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| 1 minute read

Dept. of Education Expands Title IX Protections, Preserves Religious Exemption in Updated Regulations

On April 19, 2024, the U.S. Department of Education (ED) issued its long-awaited “final rule” broadening and clarifying the scope of Title IX, a federal statute that prohibits sex discrimination in education programs receiving federal funding. Among other things, the final rule adopts the view that unlawful sex discrimination “includes discrimination on the basis of sex stereotypes, sex characteristics, pregnancy or related conditions, sexual orientation, and gender identity.” Covered programs have until August 1, 2024, to bring their Title IX programs into compliance. 

The final rule rewrites regulations promulgated in the waning hours of the previous presidential administration and largely adheres to ED's proposed rule released in the summer of 2022. In addition to explicit protections against discrimination based on sexual orientation and gender identity, the final rule lowers the standard for unlawful sexual harassment from “severe, pervasive, and objectively offensive” to “sufficiently severe or pervasive.” The new rule also enhances protections related to pregnancy, childbirth, lactation, and related medical conditions.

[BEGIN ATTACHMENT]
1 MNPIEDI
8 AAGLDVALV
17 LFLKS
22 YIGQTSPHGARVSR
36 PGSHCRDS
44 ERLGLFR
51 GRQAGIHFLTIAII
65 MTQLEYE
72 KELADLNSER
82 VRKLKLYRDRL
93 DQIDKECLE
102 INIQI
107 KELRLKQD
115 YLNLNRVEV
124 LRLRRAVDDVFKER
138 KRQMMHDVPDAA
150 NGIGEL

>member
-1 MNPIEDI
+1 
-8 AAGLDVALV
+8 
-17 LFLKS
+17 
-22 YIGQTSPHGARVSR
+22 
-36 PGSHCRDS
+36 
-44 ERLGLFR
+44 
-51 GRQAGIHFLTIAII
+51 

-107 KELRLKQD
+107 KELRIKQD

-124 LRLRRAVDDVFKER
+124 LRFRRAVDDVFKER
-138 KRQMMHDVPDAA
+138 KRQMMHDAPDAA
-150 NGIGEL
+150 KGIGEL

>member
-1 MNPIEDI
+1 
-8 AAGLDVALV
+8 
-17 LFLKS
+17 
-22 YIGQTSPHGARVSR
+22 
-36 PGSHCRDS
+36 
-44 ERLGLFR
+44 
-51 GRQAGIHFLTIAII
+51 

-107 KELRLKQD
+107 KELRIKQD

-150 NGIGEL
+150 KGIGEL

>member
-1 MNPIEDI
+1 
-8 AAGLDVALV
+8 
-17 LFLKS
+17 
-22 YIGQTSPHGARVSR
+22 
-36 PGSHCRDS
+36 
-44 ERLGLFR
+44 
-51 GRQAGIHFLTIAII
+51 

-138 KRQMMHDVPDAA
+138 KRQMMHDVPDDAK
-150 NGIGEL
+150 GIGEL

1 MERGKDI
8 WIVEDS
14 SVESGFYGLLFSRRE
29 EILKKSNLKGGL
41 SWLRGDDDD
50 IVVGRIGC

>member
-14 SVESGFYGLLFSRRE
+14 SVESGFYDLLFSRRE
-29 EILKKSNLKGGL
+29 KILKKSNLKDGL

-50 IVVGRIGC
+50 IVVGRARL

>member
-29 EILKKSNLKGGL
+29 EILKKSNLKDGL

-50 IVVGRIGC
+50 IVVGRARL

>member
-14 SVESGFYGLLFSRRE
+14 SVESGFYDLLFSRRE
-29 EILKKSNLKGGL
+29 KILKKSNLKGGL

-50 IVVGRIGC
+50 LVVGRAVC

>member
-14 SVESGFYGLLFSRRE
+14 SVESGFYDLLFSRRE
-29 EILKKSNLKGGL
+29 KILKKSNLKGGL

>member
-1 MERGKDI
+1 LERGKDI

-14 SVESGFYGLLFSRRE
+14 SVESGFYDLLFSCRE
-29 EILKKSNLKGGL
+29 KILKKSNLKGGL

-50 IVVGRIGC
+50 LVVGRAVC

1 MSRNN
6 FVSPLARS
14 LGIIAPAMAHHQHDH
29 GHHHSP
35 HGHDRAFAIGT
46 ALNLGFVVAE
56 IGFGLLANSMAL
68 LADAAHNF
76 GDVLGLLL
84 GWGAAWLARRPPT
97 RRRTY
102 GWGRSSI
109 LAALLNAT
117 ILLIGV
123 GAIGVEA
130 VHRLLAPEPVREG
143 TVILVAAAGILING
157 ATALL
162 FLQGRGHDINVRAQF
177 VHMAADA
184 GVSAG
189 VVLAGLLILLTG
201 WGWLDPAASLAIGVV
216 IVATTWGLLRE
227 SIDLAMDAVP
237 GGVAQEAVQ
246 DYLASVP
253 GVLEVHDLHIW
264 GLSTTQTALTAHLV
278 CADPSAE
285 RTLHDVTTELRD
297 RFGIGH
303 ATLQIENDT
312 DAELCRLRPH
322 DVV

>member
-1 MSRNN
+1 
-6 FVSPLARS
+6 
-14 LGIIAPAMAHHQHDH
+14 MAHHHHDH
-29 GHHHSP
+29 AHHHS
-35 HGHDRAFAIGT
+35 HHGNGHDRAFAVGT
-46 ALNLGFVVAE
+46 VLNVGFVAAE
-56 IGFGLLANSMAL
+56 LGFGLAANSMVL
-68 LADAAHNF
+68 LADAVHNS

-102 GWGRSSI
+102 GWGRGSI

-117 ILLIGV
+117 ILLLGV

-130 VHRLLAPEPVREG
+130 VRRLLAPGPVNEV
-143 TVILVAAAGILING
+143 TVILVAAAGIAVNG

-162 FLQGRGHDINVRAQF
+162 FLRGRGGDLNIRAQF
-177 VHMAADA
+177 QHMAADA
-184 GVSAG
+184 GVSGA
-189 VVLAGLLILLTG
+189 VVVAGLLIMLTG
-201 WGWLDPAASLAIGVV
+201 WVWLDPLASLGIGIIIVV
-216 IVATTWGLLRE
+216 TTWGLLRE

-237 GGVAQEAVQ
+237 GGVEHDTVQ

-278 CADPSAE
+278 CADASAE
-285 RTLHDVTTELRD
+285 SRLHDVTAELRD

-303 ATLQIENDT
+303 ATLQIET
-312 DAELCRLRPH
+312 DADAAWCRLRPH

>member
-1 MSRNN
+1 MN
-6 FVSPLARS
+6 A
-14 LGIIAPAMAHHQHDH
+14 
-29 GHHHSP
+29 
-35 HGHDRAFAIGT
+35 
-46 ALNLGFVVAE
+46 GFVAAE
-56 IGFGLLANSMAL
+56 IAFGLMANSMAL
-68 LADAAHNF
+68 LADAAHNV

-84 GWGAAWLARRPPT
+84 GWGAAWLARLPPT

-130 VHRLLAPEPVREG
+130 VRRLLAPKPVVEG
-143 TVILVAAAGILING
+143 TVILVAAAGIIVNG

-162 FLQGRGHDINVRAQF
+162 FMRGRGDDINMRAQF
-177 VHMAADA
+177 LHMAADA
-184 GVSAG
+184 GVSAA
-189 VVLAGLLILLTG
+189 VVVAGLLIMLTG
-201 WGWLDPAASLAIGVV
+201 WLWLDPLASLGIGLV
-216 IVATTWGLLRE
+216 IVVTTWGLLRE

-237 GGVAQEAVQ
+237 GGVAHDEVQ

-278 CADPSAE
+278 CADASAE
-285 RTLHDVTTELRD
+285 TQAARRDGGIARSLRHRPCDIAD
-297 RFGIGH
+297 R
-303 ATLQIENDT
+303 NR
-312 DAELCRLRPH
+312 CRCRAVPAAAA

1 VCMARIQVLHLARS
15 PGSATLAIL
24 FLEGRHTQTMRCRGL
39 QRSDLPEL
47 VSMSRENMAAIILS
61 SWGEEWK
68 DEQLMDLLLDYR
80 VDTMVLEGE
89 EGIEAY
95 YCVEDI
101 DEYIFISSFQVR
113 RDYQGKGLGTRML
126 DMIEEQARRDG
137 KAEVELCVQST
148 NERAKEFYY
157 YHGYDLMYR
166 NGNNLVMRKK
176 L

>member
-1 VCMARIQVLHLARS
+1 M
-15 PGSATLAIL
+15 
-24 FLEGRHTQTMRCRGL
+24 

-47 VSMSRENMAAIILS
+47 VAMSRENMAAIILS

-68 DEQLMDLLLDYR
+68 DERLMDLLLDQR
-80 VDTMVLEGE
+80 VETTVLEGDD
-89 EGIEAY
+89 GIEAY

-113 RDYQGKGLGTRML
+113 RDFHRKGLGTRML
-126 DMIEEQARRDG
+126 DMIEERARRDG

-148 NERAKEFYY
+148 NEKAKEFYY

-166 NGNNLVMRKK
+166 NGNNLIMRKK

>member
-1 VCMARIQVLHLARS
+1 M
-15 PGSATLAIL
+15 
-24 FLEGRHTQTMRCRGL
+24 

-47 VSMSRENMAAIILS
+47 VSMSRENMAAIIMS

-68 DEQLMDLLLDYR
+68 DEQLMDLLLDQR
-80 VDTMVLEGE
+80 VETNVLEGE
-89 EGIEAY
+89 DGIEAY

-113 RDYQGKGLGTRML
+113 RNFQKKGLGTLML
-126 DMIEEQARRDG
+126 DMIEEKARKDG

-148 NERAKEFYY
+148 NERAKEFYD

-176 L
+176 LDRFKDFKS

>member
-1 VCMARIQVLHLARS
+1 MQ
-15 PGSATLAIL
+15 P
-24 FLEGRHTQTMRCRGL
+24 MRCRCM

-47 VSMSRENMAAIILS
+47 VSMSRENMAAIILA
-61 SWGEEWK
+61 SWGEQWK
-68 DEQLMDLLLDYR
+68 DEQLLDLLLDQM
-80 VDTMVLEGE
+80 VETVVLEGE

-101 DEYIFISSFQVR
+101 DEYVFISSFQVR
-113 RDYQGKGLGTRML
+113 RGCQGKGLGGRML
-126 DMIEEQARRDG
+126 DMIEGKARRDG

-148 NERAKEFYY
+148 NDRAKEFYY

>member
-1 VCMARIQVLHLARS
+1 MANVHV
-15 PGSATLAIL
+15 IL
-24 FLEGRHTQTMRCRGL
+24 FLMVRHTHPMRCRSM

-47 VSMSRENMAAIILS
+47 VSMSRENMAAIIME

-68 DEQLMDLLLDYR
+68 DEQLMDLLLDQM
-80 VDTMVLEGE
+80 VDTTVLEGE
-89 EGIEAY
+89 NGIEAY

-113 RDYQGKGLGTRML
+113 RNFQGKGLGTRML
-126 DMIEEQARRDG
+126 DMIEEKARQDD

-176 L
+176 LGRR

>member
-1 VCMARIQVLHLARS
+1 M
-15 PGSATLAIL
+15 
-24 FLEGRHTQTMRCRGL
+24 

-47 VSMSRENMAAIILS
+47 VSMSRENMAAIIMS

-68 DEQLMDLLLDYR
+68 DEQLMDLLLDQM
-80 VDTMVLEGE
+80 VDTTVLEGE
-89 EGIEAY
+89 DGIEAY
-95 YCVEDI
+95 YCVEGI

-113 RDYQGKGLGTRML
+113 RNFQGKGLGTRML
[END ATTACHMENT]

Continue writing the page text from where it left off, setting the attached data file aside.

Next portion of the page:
Covered education programs will need to review their nondiscrimination policies and grievance procedures in light of the final rule. Beyond the added protections, the rule addresses how schools are expected to handle and investigate complaints of sex discrimination. 

Digesting and applying the final rule will take time. ED's 1,577-page release addresses the more than 240,000 comments submitted in the wake of the 2022 proposed rule.

Although many commenters raised concerns about the impact of ED's expansive reading of Title IX on religious schools, the final rule does not disturb the statutory religious exemption or the 2020 regulations related to that exemption. As before, Title IX does not apply to a religious school to the extent compliance would conflict with the school's “religious tenets.” The rule leaves in place the procedural standards for asserting a religious exemption. 

The final rule arrives shortly after the U.S. Court of Appeals for the Fourth Circuit rebuffed efforts to expand Title IX's coverage to all 501(c)(3) schools, even those that do not participate in government scholarship, subsidy, or loan programs. Overruling an unprecedented lower court decision, the Fourth Circuit held that mere tax-exempt status is not “federal financial assistance” for purposes of triggering Title IX. 

Schools that receive federal financial assistance--directly or indirectly--should carefully review the new rule and implement changes as necessary before it goes into effect this summer. Religious schools with concerns about establishing or maintaining an exemption should contact Sherman & Howard's experienced Religious Organizations team for guidance. 


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